Disability, employment and anti-discrimination laws

24 February 2014

ANU researcher Dale Reardon wants to hear from Australians who have a disability and have experienced discrimination in relation to employment.

His current research project aims to discover why some people with disabilities prefer not to use anti-discrimination laws, despite having experienced discrimination in the workplace or while applying for jobs.

"Anecdotally, I have heard of cases where people have had grounds to take legal action but, because they would have to pursue their rights individually using their own time and money, they decide in the end that it's not worth the risk financially," said Dale.

Dale is blind and uses a seeing-eye dog. He has a first-hand understanding of the issues faced by those with a disability, having experienced discrimination himself.

"I have missed out on jobs because the employer just didn't think I could perform the job with my disability even though I had been a successful lawyer for years," he said.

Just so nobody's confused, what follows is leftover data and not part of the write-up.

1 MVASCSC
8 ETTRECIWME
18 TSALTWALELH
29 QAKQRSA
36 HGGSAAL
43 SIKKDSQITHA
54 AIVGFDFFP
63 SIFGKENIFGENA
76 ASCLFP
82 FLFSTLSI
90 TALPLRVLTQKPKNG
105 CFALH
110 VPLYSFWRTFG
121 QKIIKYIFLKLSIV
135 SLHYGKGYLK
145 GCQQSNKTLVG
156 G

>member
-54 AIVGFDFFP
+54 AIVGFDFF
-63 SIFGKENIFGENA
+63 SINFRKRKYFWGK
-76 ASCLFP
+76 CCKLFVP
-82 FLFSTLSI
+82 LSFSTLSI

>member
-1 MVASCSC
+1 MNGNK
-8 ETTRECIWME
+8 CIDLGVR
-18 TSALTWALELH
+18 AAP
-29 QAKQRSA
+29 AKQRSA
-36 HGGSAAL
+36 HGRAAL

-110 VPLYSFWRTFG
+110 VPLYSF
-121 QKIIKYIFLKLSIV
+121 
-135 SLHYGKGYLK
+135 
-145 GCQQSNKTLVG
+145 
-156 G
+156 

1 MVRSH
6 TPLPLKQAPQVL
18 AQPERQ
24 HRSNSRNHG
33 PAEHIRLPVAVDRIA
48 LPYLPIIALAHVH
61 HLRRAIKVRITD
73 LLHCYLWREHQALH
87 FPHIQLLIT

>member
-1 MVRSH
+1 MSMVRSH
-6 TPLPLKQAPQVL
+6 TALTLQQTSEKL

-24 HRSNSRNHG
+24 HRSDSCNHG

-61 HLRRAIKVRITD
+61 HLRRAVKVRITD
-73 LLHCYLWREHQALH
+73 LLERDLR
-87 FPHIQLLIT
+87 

"For this study, I'm interested to hear from those who have taken legal action to address discrimination in the workplace, to find out what their experience was like.

"I believe my research could prove beneficial to disabled people in Australia by uncovering current problems with the disability anti-discrimination system in Australia.

"I am very keen to involve the disabled and hear from the disabled themselves about what they want from anti-discrimination law. Too often research is done about people with disability, without actually involving them."

The PhD research involves an online survey about experiences with the disability anti-discrimination legal system, followed by in-depth interviews.

To take part in the research or find out more, visit https://www.surveymonkey.com/s/G6CHBML or email dale.reardon@anu.edu.au